Create The Ultimate Free Camping Solar Set Up!

Let’s talk about what vanners most commonly get wrong when it comes to free-camping solar setups. It doesn’t matter whether you’re heading off on that dream around Australia trip, have a three month Top End escape panned or you’re just wanting to use your van more and visit your local hotspots. Solar is so essential to a comfortable free camping experience, especially when you consider you’re actually helping the environment by powering your campsite in a clean, green way with solar power!


Power In Vs Power Out Solar panel

You’re going to use a certain amount of power every day, depending on what electrical accessories you want to run. To maintain healthy batteries, you have to be able to replace the power you’ve drawn. Starting with fully-charged batteries after your drive to camp will definitely help here, but being conscious of your power draw throughout the day is essential to avoid killing your batteries.

How much solar do you need?

First, consider how long you’ll want to stay at the campsite. If it’s for more than a day or two at a time, you need more solar capacity. Then you need to think about what you want to run. Someone with low power requirements might simply want to run a couple of LED lights, a small 12v fridge and a small 12v fan, and may only need to replenish 20Ah of capacity a day. If you’re running bigger fridges, a TV with satellite dish, multiple fans and lights you may find yourself using three or four times that amount.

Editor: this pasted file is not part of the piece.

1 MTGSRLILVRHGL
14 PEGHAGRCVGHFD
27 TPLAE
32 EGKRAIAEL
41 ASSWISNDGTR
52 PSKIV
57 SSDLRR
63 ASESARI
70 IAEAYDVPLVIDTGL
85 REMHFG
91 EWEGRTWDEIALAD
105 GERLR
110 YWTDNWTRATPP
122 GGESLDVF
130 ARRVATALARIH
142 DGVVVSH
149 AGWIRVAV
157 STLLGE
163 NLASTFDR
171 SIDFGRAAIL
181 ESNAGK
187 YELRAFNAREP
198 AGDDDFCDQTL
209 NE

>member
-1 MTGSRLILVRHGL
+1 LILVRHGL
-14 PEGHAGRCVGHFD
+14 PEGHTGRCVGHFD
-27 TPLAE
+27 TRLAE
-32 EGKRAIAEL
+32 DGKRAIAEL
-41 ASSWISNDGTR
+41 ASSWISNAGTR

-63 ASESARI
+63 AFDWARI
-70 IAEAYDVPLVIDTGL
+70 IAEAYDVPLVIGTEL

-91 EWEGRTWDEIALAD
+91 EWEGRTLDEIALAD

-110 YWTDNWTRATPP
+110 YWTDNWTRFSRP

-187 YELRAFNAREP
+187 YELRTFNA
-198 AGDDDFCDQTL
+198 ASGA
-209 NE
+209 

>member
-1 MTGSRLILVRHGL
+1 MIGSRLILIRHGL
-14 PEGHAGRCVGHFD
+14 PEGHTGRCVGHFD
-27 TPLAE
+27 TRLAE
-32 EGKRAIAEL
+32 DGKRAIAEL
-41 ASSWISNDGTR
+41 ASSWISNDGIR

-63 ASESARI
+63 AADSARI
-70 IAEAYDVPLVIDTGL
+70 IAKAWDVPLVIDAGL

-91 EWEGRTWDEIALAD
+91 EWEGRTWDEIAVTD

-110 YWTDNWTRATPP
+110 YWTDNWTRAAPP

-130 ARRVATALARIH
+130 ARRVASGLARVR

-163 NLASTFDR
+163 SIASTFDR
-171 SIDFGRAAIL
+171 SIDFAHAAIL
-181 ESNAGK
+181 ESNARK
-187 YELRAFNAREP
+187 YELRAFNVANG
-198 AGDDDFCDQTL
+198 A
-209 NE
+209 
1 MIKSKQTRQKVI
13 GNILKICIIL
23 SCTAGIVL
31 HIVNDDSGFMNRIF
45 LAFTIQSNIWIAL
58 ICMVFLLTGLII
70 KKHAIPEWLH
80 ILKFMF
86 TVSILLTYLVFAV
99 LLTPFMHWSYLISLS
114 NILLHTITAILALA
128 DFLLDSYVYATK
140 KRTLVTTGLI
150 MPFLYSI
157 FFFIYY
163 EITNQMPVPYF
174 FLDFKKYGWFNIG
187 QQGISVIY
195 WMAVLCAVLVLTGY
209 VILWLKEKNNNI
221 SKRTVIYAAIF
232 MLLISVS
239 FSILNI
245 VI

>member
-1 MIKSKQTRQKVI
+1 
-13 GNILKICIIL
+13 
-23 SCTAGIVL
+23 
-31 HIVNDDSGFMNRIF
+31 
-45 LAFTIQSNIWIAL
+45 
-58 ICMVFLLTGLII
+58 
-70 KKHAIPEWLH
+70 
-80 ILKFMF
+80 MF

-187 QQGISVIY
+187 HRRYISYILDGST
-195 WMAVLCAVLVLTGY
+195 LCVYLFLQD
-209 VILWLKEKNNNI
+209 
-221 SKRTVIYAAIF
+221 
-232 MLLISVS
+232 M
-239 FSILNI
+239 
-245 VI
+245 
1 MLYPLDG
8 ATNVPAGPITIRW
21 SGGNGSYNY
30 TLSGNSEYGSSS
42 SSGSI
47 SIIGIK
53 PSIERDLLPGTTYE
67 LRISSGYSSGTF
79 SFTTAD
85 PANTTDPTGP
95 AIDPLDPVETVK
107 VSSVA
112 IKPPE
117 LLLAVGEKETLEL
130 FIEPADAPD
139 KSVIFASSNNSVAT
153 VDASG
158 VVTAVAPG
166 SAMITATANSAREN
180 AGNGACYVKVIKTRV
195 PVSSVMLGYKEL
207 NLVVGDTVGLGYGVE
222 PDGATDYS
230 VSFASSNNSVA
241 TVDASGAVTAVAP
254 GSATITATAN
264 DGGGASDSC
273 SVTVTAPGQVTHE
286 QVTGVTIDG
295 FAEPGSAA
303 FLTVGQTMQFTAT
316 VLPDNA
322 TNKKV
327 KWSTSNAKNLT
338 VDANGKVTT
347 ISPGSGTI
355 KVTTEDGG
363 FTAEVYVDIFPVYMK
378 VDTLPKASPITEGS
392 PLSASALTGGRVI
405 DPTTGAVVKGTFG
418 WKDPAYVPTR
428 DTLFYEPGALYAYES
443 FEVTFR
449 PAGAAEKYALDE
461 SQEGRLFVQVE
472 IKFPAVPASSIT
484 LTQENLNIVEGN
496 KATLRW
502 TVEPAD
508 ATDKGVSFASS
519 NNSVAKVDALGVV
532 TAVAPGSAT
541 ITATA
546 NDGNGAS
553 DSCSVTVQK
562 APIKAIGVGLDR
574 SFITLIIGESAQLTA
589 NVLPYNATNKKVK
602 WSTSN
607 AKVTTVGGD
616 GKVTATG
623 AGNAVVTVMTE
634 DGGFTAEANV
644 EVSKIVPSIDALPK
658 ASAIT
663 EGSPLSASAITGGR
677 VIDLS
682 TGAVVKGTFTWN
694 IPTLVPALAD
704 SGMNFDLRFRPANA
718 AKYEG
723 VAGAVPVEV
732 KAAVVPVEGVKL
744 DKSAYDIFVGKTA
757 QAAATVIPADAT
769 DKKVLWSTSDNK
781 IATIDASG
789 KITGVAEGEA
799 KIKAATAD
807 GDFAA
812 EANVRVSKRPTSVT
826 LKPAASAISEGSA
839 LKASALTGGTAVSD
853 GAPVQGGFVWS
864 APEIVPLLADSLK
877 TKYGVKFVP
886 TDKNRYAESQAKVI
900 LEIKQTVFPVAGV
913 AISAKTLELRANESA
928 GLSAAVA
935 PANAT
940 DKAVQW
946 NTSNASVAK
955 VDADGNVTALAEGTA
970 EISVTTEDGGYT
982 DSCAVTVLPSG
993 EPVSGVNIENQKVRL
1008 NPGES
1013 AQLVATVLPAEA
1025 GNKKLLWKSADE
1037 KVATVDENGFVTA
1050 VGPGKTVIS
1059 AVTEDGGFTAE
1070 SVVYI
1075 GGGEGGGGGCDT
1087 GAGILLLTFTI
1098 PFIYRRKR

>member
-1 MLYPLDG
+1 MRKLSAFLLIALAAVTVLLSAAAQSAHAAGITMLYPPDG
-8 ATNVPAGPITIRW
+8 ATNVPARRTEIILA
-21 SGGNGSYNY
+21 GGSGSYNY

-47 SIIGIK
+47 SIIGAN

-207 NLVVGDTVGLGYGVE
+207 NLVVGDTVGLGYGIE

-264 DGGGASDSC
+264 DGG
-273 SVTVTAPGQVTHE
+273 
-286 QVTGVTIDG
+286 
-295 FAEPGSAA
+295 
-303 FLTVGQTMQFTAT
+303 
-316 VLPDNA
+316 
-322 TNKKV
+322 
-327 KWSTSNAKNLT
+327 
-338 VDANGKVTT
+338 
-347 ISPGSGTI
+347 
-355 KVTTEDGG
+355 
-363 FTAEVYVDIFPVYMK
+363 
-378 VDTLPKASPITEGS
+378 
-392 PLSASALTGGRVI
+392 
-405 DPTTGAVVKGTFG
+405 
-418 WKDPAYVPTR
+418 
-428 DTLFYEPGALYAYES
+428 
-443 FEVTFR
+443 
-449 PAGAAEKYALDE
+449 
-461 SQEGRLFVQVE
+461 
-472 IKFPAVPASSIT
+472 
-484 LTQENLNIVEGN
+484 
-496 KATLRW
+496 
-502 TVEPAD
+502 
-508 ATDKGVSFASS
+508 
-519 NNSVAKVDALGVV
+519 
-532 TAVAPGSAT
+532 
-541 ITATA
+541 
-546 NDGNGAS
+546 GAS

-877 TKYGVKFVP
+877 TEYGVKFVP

Where a lot of vanners go wrong is not accounting for cloudy weather. The BainTuff Solar Panels range in size from 80W to 200W, and the BainTuff Solar Blanket is rated at 180W. In almost all cases it’s always better to have more solar power on hand than you think you’ll need. When the sun’s shining, you want to pump as much power into your batteries as possible!

Other factors to consider

  • Solar requirements will differ whether you’re heading away for a quick trip and want to keep your batteries topped up, or whether you’re relying on solar to power your whole campsite for weeks on end.
  • The size of your battery bank is also vitally important, because you need to be able to store power for when the sun’s not shining.
  • Solar blankets are quickly gaining popularity for their light weight compared to folding panels, and when setting up your system you should always place your regulator as close to your batteries as possible for maximum efficiency.
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